Bottle Service: Explore the Difference

Knowing the difference between Old World and New World wines can be helpful. There are so many wines that it helps to be able to break it down a bit so you can discover the wines you love.


Old World wines come from places that have been making wine for centuries — France, Italy, Germany, Spain, Portugal. These wine regions often have generations of traditions, practices and even laws that ensure their wines personify that region. New World wines come from countries with less winemaking history that have, in most cases, cultivated vines from the Old World regions — the U.S., Australia, South Africa, Argentina, Chile. New World styles can be similar to their Old World counterparts. In fact, this is the sole motivation of some New World winemakers. However, many New World explorers can offer “out of the box” thinking with their winemaking styles as they are not regulated by their countries the way Old World producers are.  


For a wine explorer, this may not be the most important factor in deciding what wine to choose, but to an enthusiast developing his or her palate, selecting wines to fill the wine fridge or creating an impressive food and wine pairing, it matters a great deal more.  


The place where a wine is made has the most influence on the taste. The soil, sun, changing climate and time at which the grapes are picked all play a role in the taste of a wine. These are the virtues the Old World values, and it's why regulations are set: to ensure their wines reflect the land from which they spring forth. This sense of place is the most telling of an Old World wine. Generally, Old World wines have more herbaceous, earthy and mineral tastes while New World wines tend to show off the varietal of grape. It’s a bit of an over simplification to say New World wines tend to be more fruit forward, but it is a common trait, especially in climates that have an abundance of sun like California, Argentina and Australia.  The sun produces more sugars in the grape, which makes the wine taste more jammy, fruity or sweet.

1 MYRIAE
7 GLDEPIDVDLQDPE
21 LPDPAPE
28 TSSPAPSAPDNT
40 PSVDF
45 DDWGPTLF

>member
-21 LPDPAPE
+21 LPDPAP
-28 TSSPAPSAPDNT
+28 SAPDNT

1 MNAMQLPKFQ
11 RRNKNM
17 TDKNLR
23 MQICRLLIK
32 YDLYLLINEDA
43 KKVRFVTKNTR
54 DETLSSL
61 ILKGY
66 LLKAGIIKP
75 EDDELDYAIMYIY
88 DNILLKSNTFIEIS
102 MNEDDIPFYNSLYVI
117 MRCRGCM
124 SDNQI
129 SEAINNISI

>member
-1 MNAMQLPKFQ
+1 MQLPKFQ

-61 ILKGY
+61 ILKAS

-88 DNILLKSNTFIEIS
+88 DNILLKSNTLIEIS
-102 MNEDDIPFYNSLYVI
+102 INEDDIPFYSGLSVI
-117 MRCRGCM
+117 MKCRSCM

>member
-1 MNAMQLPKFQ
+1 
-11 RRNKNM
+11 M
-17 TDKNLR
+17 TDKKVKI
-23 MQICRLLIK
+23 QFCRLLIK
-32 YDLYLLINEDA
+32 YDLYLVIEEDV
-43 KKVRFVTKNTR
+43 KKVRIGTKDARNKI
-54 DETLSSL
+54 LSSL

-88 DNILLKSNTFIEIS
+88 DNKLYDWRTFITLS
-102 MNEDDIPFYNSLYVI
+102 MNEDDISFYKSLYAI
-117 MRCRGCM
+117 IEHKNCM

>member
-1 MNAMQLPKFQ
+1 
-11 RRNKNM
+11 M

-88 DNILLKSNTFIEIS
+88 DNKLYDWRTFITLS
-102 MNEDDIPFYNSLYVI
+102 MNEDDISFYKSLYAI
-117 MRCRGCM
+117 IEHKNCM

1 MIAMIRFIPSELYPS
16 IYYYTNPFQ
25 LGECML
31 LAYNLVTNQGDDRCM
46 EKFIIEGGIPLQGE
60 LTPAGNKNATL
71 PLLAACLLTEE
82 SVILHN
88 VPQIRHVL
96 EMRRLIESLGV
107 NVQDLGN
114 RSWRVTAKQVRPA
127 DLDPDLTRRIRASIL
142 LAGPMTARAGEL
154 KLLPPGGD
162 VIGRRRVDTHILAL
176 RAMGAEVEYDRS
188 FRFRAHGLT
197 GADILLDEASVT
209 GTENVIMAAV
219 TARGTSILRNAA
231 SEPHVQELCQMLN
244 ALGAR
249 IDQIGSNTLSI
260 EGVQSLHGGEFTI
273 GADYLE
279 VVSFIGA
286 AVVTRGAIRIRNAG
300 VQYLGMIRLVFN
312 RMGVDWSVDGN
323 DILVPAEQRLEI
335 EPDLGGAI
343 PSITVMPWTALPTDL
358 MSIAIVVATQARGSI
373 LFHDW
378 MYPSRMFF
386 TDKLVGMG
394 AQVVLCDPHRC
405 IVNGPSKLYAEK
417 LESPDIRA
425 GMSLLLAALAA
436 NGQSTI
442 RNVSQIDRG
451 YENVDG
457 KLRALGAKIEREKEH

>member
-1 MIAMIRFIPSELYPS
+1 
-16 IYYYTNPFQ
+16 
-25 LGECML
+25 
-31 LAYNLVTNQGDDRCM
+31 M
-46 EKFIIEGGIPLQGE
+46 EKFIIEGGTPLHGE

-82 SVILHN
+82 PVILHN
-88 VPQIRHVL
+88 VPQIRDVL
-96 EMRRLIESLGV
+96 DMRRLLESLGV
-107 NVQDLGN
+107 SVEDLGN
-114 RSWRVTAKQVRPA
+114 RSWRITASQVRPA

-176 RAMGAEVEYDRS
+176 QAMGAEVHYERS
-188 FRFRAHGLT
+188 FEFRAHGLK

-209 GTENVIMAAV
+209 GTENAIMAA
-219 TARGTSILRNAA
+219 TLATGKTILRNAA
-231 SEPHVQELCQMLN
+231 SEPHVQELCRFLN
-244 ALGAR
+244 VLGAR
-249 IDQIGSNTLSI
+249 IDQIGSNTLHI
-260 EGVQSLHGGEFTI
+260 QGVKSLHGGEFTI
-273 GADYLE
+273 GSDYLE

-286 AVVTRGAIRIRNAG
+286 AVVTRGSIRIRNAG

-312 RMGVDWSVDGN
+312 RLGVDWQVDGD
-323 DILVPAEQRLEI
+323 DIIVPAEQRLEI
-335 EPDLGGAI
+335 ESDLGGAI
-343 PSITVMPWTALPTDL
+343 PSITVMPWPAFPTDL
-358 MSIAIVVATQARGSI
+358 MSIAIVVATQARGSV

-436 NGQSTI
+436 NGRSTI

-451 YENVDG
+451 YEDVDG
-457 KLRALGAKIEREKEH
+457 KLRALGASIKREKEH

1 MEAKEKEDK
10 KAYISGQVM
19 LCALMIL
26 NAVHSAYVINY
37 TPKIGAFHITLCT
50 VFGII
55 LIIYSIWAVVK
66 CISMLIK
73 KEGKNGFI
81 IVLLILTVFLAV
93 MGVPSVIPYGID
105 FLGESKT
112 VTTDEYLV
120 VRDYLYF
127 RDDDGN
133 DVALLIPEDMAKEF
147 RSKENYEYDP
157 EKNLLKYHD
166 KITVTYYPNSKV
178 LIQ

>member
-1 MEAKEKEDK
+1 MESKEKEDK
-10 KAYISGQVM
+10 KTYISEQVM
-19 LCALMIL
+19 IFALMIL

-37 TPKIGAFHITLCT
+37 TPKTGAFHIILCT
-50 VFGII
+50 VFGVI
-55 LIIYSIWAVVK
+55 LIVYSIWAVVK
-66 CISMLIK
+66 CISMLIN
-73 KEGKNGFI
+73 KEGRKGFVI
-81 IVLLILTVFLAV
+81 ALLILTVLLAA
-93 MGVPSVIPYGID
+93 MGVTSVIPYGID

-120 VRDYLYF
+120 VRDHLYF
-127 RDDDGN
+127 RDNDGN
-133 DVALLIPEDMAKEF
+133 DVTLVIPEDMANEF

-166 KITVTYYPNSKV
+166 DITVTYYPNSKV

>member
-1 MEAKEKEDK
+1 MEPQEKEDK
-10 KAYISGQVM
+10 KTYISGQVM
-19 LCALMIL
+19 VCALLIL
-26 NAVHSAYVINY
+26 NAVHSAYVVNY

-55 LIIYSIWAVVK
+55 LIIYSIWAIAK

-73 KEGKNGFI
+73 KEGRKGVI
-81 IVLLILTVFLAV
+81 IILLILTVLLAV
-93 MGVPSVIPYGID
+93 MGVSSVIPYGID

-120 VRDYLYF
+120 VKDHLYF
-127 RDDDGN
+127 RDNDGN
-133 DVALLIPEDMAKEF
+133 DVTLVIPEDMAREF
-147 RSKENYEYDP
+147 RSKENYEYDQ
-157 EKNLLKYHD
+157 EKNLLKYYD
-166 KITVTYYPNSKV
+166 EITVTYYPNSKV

One is not better than the other; it’s a matter of taste or preference. But, I do suggest knowing which you prefer. So, I’ve asked a couple of our Nashville wine experts to suggest comparisons so you can conduct your own taste tests.  


Katie Grussing at The Wine Shoppe at Green Hills suggests Giornata Fiano from California and the Cantina del Barone Fiano from Italy (pictured) for comparison. Paul Patel at Midtown Wine & Spirits offers a fantastic way to experience Old World and New World cabernet sauvignon with Château Pontet-Canet from Bordeaux and Dunn Vineyards Howell Mountain from Napa. For a white wine contrast, try Saint Cosme Condrieu — a pure expression of Viognier sourced from the granitic soils in Northern Rhône — and then the bold yet graceful Darioush Viognier from Napa Valley.


My personal favorites to compare are Merry Edwards sauvignon blanc from Sonoma and Château Carbonnieux from Bordeaux; Ramey chardonnay from Sonoma’s Russian River and Louis Latour Corton-Charlemagne from Burgundy; Williams Selyem Hirsch Vineyard Pinot Noir from Sonoma and Domaine Parent Premier Cru Pommard Les Epenots from Burgundy; and Schramsberg Vineyards Blanc de Blancs and Champagne Delamotte Brut. These are just a few options to compare, allowing you to explore the world of wine from the comfort of your home.